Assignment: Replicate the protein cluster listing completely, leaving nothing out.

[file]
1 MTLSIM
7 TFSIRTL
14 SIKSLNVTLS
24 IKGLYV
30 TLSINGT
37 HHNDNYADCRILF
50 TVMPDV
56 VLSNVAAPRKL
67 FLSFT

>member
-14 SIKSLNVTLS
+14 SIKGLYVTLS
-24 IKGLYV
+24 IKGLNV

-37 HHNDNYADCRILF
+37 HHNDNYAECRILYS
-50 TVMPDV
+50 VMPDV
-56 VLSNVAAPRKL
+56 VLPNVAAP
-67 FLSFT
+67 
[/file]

1 MTLSIM
7 TFSIRTL
14 SIKSLNVTLS
24 IKGLYV
30 TLSINGT
37 HHNDNYADCRILF
50 TVMPDV
56 VLSNVAAPRKL
67 FLSFT

>member
-14 SIKSLNVTLS
+14 SIKGLYVTLS
-24 IKGLYV
+24 IKGLNV

-37 HHNDNYADCRILF
+37 HHNDNYAECRILYS
-50 TVMPDV
+50 VMPDV
-56 VLSNVAAPRKL
+56 VLPNVAAP
-67 FLSFT
+67 